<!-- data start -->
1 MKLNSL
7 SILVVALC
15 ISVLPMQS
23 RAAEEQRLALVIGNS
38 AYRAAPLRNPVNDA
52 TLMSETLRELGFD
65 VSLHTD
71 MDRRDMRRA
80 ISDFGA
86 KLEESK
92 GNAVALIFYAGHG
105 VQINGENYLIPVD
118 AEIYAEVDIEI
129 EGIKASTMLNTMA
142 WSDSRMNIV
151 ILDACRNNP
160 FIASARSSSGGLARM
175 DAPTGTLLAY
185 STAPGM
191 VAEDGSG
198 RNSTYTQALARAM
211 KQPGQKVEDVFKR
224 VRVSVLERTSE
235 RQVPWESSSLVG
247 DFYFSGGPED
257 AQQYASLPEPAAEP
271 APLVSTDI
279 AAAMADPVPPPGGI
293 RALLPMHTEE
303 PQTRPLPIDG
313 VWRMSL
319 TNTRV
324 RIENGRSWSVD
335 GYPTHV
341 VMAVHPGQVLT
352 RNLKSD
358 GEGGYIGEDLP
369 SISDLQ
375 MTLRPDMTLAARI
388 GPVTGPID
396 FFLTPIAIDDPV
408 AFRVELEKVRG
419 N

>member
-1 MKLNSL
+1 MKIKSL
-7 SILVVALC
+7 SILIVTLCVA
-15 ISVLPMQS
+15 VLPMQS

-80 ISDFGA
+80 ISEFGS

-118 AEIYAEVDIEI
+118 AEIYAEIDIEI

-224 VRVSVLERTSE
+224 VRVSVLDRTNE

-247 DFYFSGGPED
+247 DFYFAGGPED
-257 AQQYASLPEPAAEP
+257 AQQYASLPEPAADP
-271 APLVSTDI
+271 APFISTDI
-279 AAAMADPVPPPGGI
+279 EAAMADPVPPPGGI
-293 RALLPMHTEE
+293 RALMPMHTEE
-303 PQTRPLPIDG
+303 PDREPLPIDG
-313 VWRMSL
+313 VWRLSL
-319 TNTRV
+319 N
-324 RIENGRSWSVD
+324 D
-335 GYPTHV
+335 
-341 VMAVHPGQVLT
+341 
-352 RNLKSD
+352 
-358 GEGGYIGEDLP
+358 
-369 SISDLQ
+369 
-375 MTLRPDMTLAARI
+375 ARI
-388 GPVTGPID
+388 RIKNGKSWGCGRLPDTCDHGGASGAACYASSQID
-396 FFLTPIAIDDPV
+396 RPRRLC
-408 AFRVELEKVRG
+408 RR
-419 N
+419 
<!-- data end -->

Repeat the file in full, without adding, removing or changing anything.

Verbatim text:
1 MKLNSL
7 SILVVALC
15 ISVLPMQS
23 RAAEEQRLALVIGNS
38 AYRAAPLRNPVNDA
52 TLMSETLRELGFD
65 VSLHTD
71 MDRRDMRRA
80 ISDFGA
86 KLEESK
92 GNAVALIFYAGHG
105 VQINGENYLIPVD
118 AEIYAEVDIEI
129 EGIKASTMLNTMA
142 WSDSRMNIV
151 ILDACRNNP
160 FIASARSSSGGLARM
175 DAPTGTLLAY
185 STAPGM
191 VAEDGSG
198 RNSTYTQALARAM
211 KQPGQKVEDVFKR
224 VRVSVLERTSE
235 RQVPWESSSLVG
247 DFYFSGGPED
257 AQQYASLPEPAAEP
271 APLVSTDI
279 AAAMADPVPPPGGI
293 RALLPMHTEE
303 PQTRPLPIDG
313 VWRMSL
319 TNTRV
324 RIENGRSWSVD
335 GYPTHV
341 VMAVHPGQVLT
352 RNLKSD
358 GEGGYIGEDLP
369 SISDLQ
375 MTLRPDMTLAARI
388 GPVTGPID
396 FFLTPIAIDDPV
408 AFRVELEKVRG
419 N

>member
-1 MKLNSL
+1 MKIKSL
-7 SILVVALC
+7 SILIVTLCVA
-15 ISVLPMQS
+15 VLPMQS

-80 ISDFGA
+80 ISEFGS

-118 AEIYAEVDIEI
+118 AEIYAEIDIEI

-224 VRVSVLERTSE
+224 VRVSVLDRTNE

-247 DFYFSGGPED
+247 DFYFAGGPED
-257 AQQYASLPEPAAEP
+257 AQQYASLPEPAADP
-271 APLVSTDI
+271 APFISTDI
-279 AAAMADPVPPPGGI
+279 EAAMADPVPPPGGI
-293 RALLPMHTEE
+293 RALMPMHTEE
-303 PQTRPLPIDG
+303 PDREPLPIDG
-313 VWRMSL
+313 VWRLSL
-319 TNTRV
+319 N
-324 RIENGRSWSVD
+324 D
-335 GYPTHV
+335 
-341 VMAVHPGQVLT
+341 
-352 RNLKSD
+352 
-358 GEGGYIGEDLP
+358 
-369 SISDLQ
+369 
-375 MTLRPDMTLAARI
+375 ARI
-388 GPVTGPID
+388 RIKNGKSWGCGRLPDTCDHGGASGAACYASSQID
-396 FFLTPIAIDDPV
+396 RPRRLC
-408 AFRVELEKVRG
+408 RR
-419 N
+419 